Curated by Jessica Demers
It was 1960. Zeljko Kujundzic, a fifth generation artist from former Yugoslavia with a sometimes fiery disposition, was hired as the first principal of the newly formed Nelson School of Fine Arts’ three-year diploma program. Over the next 4 years, Kujundzic would impart his rigorous European “studio method” of instruction in which teacher and student work together on commissioned projects, much like the Renaissance model of apprenticeship. Kujundzic emphasized the use of local materials, practical skills in a wide array of mediums and the study of literature and philosophy to enrich cultural depth. Students would learn to make their own art materials using locally sourced clay for sculpture, mineral pigments for mixing paints and metals for jewelery. The school began to attract a diverse cross section of students, from hippies and homemakers to young artists from across Canada and abroad, drawn in part by Kujundzic’s reputation as well as the breadth of the courses offered. Although he was only there for a relatively short period of time, his influence marked the beginnings not only of KSA, but perhaps also of Nelson’s re-invention as the “Best Little Arts Town” in Canada.
With his bold lines, iconic imagery and strong compositions, Kujundzic’s artistic practice reflected not only his European “studio method” training, but also aesthetics of the times. Kujundzic’s artistic practice included ceramic sculpture, painting, printmaking, metalwork, jewelry, tapestries and numerous public art commissions. His interest in the cultural and spiritual roots of artistic production led to an early fascination with First Nations art, and he befriended and mentored many young aboriginal artists throughout BC.
In this exhibition, the history of KSA is explored through a collection of rare archival photographs, original course calendars and a timeline that traces the tenatious, and at times tumultuous evolution of Nelson’s cherished art education institution. Join us for this retrospective exhibit that explores Kujundzic’s diverse artistic practices, and the history of the now iconic Kootenay School of the Arts.
Kujundzic’s life story is one of struggle and resiliency. Born in 1920 in former Yugoslavia, during WWII Kujundzic was active in a student resistance cell, and taken prisoner first by Germans, then the Russians, escaping both times. The second time he trekked back a thousand miles through the Ukraine and Romania to Yugoslavia. After the war he relocated to Britain, then Scotland and eventually immigrated to Canada with his wife Ann in 1958, settling in Cranbrook. The following year he moved to Nelson, and began teaching art at L.V. Rogers, as well as the Nelson School of Fine Arts summer program. He was then invited to help establish what is now KSA, and was hired as the first principal.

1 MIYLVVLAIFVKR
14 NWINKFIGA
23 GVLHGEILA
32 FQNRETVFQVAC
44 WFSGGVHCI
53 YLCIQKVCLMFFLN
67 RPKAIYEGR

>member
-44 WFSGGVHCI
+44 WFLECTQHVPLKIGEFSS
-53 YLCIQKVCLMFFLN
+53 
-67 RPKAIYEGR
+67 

An internationally acclaimed artist throughout the 1960’s to ‘80’s, Kujundzic was incredibly driven and prolific. Beyond his contribution to the establishment of KSA, his influence was felt wherever he lived and worked. After he moved to Kelowna in 1964, Kujundzic established the Art Centre, the Okanagan Summer Arts Festival and formed the Contemporary Okanagan Artists group with five other artists. He also taught at Pennsylvania State University and moved between there and the Okanagan from 1968-1992. Kujundzic completed many commissions, including Thunderbird sculptures for UBC’s Thunderbird Stadium, the Fink Fountain in Cranbrook and the Gate of Life monument in Pennsylvania which commemorates Jewish people killed in the holocaust. Other accomplishments include inventing a solar kiln in 1975 and creating sculpture for the Canadian Pavilion at Expo ’87. Kujundzic held solo shows in Edinburgh, London, Paris, Mexico, Pennsylvania, Japan and Oslo.
Kujundzic Biographical Summary